We all know how much Social Media platforms are used these days not just in business but in our personal lives.
I am sure for the majority of people there will be Twitter, Facebook, Pinterest, Google+, Instagram, Flikr, YouTube etc.
Many businesses now employ people to manage their social media visibility or share the task between a number of employees. But, how do you manage the cross over between 'business' and 'personal' connections?
I have been told on a number of occasions that people are finding it hard to control how far a member of staff takes the 'connections' with current and potential clients / contacts and have found that they are not just connecting with them as a business but from their own personal accounts.
One of the main concerns is that if / when that member of staff leaves their employment, what can you do to ensure that they disconnect from their contacts / clients.
Through working and supporting with Social Media as part of their role they have also been able to build up their own network, preparing their own ready made network of contacts for future needs.
The other issue that seems to come forward a lot is, How do you control that personal contact when out of hours? There seems to be a lot of banter that happens and I have to be honest from what I have heard, a lot of relationship building that is not of a business context.
This can be detrimental to a company as it really does paint the business and their owners in a very different light.
Here are a few suggestions:
Have a clause written in your employment contracts that states The use of social media platforms to connect with contacts / clients of the business is not permitted and further action will be taken if this is not adhered to.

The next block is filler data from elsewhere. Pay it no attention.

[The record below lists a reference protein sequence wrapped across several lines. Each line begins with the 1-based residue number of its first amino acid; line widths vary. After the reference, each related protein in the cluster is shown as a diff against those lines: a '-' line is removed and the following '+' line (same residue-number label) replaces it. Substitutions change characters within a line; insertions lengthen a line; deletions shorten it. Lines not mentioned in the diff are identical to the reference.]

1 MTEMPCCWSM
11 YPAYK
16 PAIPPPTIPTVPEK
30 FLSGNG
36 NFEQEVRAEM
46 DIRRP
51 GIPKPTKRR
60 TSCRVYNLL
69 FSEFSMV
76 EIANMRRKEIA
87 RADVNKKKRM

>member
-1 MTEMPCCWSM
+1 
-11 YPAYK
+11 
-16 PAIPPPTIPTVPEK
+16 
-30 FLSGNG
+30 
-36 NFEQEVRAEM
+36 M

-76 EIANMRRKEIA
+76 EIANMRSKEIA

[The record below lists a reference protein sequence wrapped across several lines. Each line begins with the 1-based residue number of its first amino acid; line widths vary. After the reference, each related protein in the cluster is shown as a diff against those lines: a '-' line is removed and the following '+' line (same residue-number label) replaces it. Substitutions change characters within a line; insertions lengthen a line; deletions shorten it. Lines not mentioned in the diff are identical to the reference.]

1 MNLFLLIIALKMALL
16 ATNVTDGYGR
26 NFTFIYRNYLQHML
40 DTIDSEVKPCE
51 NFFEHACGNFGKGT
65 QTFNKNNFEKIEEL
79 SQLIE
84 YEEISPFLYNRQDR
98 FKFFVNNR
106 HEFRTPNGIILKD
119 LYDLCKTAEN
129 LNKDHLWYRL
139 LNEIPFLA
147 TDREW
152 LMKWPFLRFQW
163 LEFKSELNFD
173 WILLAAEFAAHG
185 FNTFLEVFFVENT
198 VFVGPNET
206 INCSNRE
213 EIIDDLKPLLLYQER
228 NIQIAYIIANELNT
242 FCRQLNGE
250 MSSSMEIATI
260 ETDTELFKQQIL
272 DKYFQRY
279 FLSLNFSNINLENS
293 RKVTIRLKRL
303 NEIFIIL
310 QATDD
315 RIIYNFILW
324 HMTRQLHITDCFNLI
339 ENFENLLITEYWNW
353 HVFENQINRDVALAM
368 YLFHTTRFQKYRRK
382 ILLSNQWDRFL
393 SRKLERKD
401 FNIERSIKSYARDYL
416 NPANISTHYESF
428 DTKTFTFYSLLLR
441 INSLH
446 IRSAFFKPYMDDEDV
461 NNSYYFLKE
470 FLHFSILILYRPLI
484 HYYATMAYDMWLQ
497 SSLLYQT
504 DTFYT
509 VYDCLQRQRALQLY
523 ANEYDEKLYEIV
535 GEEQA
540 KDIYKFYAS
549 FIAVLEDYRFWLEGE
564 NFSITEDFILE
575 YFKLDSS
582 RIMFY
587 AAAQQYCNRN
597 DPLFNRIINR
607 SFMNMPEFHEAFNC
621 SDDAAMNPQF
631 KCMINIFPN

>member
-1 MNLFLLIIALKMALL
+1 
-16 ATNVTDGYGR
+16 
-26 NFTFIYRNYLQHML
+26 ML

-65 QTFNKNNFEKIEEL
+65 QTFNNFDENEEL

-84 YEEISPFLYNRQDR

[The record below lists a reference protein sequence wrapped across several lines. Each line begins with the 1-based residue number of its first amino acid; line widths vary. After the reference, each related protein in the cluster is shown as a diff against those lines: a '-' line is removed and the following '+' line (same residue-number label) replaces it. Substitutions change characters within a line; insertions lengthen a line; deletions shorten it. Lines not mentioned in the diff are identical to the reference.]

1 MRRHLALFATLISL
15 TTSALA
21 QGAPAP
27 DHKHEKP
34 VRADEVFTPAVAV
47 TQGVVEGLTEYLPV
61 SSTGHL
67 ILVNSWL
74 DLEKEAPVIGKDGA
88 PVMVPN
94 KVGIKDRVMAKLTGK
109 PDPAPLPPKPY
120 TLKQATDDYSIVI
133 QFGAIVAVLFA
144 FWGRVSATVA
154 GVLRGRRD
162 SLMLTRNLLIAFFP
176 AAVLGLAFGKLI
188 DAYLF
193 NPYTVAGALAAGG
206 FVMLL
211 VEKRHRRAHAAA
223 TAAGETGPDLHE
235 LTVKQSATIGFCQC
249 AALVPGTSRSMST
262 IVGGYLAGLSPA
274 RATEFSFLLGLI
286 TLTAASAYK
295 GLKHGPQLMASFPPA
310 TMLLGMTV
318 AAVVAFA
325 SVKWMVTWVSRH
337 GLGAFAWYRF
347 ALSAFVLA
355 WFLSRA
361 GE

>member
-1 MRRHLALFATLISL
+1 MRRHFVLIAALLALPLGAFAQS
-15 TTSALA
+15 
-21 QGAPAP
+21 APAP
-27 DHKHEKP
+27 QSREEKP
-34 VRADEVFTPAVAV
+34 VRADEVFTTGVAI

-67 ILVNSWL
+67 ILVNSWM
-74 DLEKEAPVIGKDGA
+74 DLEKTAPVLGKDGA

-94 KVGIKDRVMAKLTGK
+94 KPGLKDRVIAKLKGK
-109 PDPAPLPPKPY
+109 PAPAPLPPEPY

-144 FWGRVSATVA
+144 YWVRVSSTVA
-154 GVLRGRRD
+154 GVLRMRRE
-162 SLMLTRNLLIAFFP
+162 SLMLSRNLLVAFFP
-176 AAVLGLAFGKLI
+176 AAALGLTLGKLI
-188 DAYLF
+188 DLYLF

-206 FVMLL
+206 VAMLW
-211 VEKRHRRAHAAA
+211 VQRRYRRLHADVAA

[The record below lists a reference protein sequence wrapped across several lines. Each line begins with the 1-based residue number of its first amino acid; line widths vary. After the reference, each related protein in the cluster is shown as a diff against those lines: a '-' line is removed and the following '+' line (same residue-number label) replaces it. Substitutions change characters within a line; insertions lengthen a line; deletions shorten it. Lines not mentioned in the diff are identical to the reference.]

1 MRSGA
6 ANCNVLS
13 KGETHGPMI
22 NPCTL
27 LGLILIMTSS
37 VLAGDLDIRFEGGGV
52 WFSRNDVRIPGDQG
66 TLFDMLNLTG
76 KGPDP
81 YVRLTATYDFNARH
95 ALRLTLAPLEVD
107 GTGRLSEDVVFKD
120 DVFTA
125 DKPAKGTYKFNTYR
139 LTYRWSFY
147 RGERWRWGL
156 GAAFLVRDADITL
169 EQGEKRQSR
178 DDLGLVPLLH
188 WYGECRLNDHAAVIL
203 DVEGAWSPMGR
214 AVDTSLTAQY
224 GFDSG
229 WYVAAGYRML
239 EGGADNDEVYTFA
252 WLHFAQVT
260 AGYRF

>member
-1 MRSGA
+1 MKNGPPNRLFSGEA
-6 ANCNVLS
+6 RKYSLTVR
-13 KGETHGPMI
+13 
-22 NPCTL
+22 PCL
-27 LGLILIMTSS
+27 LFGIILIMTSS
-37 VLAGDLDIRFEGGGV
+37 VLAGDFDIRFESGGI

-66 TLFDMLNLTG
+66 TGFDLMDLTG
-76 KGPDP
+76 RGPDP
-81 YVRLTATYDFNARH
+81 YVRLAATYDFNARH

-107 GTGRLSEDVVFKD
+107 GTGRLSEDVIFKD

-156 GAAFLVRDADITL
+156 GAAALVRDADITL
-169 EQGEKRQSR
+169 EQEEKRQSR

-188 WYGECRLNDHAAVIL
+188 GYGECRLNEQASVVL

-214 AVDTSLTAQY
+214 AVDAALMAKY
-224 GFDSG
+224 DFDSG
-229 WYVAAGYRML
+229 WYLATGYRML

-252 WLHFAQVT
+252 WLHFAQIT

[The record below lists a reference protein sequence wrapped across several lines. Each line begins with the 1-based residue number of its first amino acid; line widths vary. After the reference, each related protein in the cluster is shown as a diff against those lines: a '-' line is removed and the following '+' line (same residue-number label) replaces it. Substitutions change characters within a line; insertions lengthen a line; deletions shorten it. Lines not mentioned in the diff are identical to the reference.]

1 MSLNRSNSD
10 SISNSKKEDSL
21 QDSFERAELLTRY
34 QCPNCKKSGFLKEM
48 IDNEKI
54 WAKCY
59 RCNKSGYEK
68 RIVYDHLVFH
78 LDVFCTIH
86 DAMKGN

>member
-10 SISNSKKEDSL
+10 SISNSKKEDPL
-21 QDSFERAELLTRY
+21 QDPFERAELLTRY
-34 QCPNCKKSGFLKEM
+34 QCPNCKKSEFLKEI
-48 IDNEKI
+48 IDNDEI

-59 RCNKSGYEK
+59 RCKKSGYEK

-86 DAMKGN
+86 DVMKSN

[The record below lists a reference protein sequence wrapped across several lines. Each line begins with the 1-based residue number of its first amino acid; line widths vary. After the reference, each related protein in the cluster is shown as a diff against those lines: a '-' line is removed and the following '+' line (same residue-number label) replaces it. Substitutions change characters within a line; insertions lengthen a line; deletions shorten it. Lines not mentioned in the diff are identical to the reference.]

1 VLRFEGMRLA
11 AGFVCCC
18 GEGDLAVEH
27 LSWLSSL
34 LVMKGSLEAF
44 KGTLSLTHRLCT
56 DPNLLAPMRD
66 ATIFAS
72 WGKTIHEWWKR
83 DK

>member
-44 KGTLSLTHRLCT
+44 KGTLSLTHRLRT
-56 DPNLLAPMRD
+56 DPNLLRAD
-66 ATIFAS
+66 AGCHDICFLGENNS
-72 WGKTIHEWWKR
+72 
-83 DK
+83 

Only permit the use of your business social media accounts to be used by members of staff with no cross promotions etc.
If on leaving their position in your company, that you spot they are connected to your contacts / clients, request that they disconnect from those people and if this is not carried out then further action will be taken.
Stress to all employees the importance of maintaining that divide between personal and business connections. And the importance for a company's reputation and growth.
If any 'other business' and by this I mean if a conversation goes further than just general chitchat to flirtatious conversations from both parties involved, then this could be seen to be a situation which could end in written warning and even dismiss.
If you can afford it, why not outsource your Social Media that way you are taking the risk away and freeing time to focus on other tasks.
If you are still unsure then take some legal advice from your solicitor.
At the end of the day, if you employ people you have to be very clear on where the revenue starts and ends when it comes to Social Media and you have to safe guard your business and reputation.
It is as simple as that … No cross over at all.